Everybody knew someone who knew someone who had seen a guy getting pickpocketed in Barcelona and thought we should know. When I asked my mom to elaborate, she told me about the time when she had been on the Metro with a friend who had found herself wedged into a doorway by two seemingly polite men, while a group of small children rifled through her handbag, taking her passport, mobile phone and purse. Pressed further about this story, my mom admitted that it had actually taken place in Rome — but, she said, these things could happen anywhere.

7 Ways to Keep Your Stuff Safe When You Fly

Forewarned is forearmed, and, after hearing countless warnings against leaving valuables in the zippy pockets on the back of our rucksacks, we arrived in Barcelona a little bit tired and very hungry. Our hotel was opposite a Metro station, so we decided to brave the trains in order to get there and drop off our things as quickly as we could. We descended to the turnstiles only to find that the tickets we had just bought were no good. We fought through the crowds to get back to the machines in the corridor, which did not offer English instructions.

We jabbed away at the touch screen for a while as the crowd thickened and swirled around us, trying not to admit to each other that we had no idea what we were doing. More and more people bumped into us. My girlfriend moved her rucksack so that it was on her front. It looked like one of those pregnancy simulating vests. We’d just arrived in the middle of a busy city, we only had the most tenuous grasp of the local language, we were hungry and our feet hurt.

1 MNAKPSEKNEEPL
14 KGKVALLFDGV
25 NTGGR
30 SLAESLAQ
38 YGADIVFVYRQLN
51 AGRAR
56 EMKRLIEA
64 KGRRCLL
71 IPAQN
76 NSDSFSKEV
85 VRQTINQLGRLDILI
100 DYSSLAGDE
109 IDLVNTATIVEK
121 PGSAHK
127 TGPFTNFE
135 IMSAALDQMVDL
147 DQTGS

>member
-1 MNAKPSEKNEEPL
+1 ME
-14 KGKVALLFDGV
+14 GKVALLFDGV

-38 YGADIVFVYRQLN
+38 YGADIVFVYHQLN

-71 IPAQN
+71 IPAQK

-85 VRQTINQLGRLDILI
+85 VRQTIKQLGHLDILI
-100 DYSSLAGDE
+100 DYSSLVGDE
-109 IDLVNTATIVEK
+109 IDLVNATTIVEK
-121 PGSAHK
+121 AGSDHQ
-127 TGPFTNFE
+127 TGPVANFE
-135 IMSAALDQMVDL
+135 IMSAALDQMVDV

And then a little man appeared and, after finding out through a burst of quick-fire Spanish that we didn’t understand quick-fire Spanish, asked us if we spoke English. We were that obvious. He had very greasy hair and had a short, blonde beard. His jacket was brown and frayed and, in his hand, he had an empty coffee cup with change in it. Uh oh.

The man smiled and pointed out an option on the screen that would take us back to the language page; this would make it easier for us to buy our tickets, he said without a hint of condescension. Then, he said, instead of buying day tickets or singles, we should buy a special ticket that he pointed out. We could use it in any zone in the city, it would be good for the three days that we were there, it was cheaper than a single-day ticket and it would get us to the airport without any trouble on our departure day. We could even get away with only buying one of them if we were sly enough about passing the ticket back over the turnstile to each other when we went through.

We bought the tickets (yes, two of them) and thanked the man for his help. He smiled and shuffled off into the crowd. As soon as he’d gone we both quickly patted down our pockets. Of course, everything was still there. The man was just being helpful and was not, as we had thought, trying to rob us. We felt dreadful because we’d wrongly made up our minds about someone who was only being kind, even though he could have quite easily ignored us.

I wanted to catch up to the man and say something nice, but there was no sign of him. He had gone. We snapped this photo of the stranger before he disappeared:

Barcelona



– written by Josh Thomas

sick woman thermometerI’ll admit this up front: Traveling sick is ill-advised.

But when does sick become too sick to travel? I imagine that most of us have been confronted by this question at one point or another, and if you’re like me, you’ve made the wrong decision: Get on the flight, hop on the train, jump on the ship.

Last week, I ended a four-night cruise awash in worries. Kyle, my teenage nephew, had battled an ugly stomach virus a few days earlier and was back on his feet — and eating like a pig again. But 12 hours before we were slated to get off the ship, I came down with the Plague. My throat became so sore I could barely breathe, my ears were clogged and I was coughing up stuff that appeared to have flaked off the Blob. Fearful that my nephew’s stomach flu was about to rear its ugly head and unable to sleep because of the congestion, I sat up in my bed worrying that there’d be no escape from Port Canaveral, Florida, after daybreak.